As Mother Theresa said, ‘Prayer in action is love, love in action is service’. Christ shows us that and asks us to imitate Him, in His Passion and Death, suffering as He suffered, being generous and humble as He is, in our love and service. 

God shows us what true love, true glory, and true service are. The world cannot fully understand this: it goes against everything people are told about putting themselves and their lives first, to judge their importance or worth by what they own, rather than how they live their lives. In its selfish searching, what it truly wants and needs is to be healed, to be embraced by a loving God. That is why it tomorrow on the Cross our Lord’s Arms will be flung wide open to embrace the world with God’s love.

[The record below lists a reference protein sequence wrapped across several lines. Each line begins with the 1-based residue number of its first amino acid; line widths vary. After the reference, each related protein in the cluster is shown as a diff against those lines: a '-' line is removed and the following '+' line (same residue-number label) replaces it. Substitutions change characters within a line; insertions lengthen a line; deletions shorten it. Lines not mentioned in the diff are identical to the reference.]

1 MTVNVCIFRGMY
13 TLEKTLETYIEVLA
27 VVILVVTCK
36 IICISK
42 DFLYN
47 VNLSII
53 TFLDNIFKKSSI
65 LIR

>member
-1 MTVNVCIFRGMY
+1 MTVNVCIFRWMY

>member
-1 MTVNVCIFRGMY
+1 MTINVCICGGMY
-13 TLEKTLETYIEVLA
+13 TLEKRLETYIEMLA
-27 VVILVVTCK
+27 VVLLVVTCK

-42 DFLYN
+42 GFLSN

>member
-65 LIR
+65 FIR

Let us be strengthened by Him, to fashion our lives after His. Let us prepare to go to Calvary with Him, laying down our lives in His service, picking up our Cross and following Him, to death and beyond, to the new life of Easter. Let us live His risen life, and share our joy with others, that the world may come to believe and trust in God the Father, God the Son, and God the Holy Spirit, to whom be ascribed as is most right and just, all might, majesty, glory, dominion and power, now, and forever. Amen.